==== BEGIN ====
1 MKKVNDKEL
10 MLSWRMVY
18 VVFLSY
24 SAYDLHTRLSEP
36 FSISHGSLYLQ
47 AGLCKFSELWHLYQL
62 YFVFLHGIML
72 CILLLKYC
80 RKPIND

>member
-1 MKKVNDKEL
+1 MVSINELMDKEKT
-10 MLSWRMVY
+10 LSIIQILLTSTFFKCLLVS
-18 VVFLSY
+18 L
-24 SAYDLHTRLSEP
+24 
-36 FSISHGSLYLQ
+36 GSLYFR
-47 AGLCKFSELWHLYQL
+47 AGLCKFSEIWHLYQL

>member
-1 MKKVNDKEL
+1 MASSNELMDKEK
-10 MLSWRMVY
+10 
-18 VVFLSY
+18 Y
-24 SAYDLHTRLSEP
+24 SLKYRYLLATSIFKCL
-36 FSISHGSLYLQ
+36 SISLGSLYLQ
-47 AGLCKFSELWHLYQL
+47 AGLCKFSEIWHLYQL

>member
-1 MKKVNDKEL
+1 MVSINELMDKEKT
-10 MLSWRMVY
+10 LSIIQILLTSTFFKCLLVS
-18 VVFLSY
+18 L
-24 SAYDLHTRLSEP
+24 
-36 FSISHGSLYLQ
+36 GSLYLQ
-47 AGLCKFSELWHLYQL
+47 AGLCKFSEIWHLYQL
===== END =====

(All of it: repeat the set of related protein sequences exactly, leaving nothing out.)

1 MKKVNDKEL
10 MLSWRMVY
18 VVFLSY
24 SAYDLHTRLSEP
36 FSISHGSLYLQ
47 AGLCKFSELWHLYQL
62 YFVFLHGIML
72 CILLLKYC
80 RKPIND

>member
-1 MKKVNDKEL
+1 MVSINELMDKEKT
-10 MLSWRMVY
+10 LSIIQILLTSTFFKCLLVS
-18 VVFLSY
+18 L
-24 SAYDLHTRLSEP
+24 
-36 FSISHGSLYLQ
+36 GSLYFR
-47 AGLCKFSELWHLYQL
+47 AGLCKFSEIWHLYQL

>member
-1 MKKVNDKEL
+1 MASSNELMDKEK
-10 MLSWRMVY
+10 
-18 VVFLSY
+18 Y
-24 SAYDLHTRLSEP
+24 SLKYRYLLATSIFKCL
-36 FSISHGSLYLQ
+36 SISLGSLYLQ
-47 AGLCKFSELWHLYQL
+47 AGLCKFSEIWHLYQL

>member
-1 MKKVNDKEL
+1 MVSINELMDKEKT
-10 MLSWRMVY
+10 LSIIQILLTSTFFKCLLVS
-18 VVFLSY
+18 L
-24 SAYDLHTRLSEP
+24 
-36 FSISHGSLYLQ
+36 GSLYLQ
-47 AGLCKFSELWHLYQL
+47 AGLCKFSEIWHLYQL